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North American Silk Road Collections: From Germany to North America

By Miki Morita 28 October 2016

In my previous IDP blog post, I talked about the inscription on the back of the Penn Museum’s fragmentary mural from Turfan. The inscription clearly indicates that it was once a part of the German collection, or to be exact, the Turfan collection originally housed in the Museum of Ethnology (Museum für Völkerkunde). How then did this and other similar pieces ended up in North American collections?

Many archival records of such pieces bear the name of Albert von Le Coq (1860-1930) as the source of the pieces. Albert von Le Coq participated in the second through the fourth German expeditions. Le Coq started his academic career in his forties as a volunteer researcher at the Museum of Ethnology and served as the director of the museum’s department of Indian art from 1923 to 1925. His presence in the archival records indicates that he was partially, if not entirely, responsible for the transfer of these German pieces to North America.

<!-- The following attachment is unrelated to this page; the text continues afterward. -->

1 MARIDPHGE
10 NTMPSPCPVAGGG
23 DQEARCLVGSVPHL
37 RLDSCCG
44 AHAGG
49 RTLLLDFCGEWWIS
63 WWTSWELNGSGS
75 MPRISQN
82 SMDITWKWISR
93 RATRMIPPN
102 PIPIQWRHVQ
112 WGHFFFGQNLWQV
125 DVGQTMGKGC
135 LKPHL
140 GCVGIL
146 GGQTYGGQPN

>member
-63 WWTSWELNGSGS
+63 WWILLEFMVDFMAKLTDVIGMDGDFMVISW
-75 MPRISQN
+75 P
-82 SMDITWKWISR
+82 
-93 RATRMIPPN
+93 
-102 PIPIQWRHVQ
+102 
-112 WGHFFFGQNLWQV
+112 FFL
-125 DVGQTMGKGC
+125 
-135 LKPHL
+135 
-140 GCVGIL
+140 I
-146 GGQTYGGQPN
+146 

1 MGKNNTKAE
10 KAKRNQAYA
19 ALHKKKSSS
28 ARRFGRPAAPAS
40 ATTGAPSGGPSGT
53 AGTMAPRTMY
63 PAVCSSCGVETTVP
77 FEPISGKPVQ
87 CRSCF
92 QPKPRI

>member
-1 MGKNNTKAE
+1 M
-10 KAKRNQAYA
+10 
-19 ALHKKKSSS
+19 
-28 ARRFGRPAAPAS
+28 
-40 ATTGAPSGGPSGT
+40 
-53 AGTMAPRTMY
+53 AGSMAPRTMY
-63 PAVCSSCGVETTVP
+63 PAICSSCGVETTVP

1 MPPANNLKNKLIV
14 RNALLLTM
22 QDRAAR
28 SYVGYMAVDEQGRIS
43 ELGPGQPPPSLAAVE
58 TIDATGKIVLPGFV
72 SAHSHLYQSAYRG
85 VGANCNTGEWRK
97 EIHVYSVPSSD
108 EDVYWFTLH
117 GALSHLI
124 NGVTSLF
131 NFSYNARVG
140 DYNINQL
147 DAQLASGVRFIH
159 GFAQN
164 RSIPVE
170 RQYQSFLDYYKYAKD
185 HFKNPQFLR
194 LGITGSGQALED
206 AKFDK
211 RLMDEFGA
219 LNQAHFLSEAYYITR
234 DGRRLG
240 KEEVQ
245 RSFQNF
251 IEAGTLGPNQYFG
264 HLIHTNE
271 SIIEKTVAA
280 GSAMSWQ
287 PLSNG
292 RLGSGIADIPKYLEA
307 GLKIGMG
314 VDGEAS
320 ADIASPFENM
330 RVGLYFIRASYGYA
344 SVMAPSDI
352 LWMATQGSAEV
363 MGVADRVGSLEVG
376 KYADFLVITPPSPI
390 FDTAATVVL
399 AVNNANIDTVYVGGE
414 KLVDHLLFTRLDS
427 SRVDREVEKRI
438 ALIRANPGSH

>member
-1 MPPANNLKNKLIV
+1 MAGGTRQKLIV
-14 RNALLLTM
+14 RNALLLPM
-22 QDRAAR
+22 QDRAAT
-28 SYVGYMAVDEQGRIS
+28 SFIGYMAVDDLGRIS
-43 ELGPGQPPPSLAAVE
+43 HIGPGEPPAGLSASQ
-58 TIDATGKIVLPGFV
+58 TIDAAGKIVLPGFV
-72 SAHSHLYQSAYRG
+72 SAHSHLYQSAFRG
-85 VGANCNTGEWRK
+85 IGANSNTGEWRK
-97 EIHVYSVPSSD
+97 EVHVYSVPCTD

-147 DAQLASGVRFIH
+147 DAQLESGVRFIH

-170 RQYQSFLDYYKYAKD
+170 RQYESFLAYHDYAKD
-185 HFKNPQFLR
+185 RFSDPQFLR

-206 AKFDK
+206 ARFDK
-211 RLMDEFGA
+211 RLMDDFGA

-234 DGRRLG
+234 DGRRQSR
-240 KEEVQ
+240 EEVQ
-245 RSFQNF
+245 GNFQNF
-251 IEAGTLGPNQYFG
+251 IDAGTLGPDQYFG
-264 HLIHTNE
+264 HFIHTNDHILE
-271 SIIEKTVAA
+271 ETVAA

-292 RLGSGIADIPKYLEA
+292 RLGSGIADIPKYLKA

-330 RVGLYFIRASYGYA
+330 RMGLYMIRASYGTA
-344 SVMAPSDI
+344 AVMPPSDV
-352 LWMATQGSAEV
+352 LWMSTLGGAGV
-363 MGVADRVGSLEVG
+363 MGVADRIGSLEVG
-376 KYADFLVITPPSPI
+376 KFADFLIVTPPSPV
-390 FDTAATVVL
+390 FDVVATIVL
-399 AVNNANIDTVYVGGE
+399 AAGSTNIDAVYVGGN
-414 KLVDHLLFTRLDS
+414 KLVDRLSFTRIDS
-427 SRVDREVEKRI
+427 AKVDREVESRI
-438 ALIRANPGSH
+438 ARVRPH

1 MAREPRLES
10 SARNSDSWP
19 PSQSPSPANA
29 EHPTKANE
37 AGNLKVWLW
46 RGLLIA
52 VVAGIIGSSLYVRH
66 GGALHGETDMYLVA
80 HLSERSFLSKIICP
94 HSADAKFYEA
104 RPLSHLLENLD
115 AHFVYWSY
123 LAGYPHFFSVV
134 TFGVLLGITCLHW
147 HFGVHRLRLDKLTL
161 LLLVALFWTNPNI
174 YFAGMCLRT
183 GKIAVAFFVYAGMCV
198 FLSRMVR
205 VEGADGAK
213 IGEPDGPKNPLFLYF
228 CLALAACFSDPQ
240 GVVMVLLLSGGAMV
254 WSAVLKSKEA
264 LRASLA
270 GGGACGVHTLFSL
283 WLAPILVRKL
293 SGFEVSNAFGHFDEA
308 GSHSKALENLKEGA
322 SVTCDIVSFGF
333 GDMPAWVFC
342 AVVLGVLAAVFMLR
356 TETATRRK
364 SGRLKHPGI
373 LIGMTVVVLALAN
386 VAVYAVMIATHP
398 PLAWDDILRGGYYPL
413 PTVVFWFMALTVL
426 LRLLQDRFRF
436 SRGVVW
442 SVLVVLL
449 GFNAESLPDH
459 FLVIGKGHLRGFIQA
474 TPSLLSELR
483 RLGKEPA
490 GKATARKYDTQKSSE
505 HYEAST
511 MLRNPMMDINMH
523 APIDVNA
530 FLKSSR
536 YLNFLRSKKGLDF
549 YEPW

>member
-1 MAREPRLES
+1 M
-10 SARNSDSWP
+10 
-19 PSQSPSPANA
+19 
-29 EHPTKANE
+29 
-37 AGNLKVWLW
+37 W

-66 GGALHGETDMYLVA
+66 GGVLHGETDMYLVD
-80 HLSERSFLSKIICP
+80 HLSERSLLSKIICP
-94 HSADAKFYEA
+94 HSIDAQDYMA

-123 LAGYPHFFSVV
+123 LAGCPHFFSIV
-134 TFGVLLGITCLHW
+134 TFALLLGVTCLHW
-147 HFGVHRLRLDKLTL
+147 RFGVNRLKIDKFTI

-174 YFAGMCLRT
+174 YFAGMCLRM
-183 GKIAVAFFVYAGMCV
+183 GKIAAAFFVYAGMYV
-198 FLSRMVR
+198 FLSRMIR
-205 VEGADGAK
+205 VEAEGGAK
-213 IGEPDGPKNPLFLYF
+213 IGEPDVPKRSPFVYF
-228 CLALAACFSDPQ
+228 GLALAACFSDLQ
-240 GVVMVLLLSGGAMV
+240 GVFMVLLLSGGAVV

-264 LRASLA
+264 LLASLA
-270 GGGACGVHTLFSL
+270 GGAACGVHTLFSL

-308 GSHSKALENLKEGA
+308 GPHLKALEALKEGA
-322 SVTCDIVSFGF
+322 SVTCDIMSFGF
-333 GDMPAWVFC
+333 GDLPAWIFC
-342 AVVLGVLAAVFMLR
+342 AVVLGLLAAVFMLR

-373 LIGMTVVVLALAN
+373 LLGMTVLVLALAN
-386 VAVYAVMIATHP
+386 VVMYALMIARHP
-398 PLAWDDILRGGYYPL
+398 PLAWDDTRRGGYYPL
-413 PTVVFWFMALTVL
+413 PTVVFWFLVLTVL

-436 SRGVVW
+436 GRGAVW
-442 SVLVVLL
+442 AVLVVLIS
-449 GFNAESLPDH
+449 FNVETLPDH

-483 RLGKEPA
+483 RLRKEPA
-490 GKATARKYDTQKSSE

Two men and a donkey in front of cave dwellings, historic black and white photograph
Albert von Le Coq and Mamasit Mirab in front of caves of the ‘Eastern Main Group’ including ‘Cave 163’ in Kizil, MIK B 1070 © Museum für Asiatische Kunst, Kunstsammlung Süd-, Südost- und Zentralasien, Staatliche Museen zu Berlin.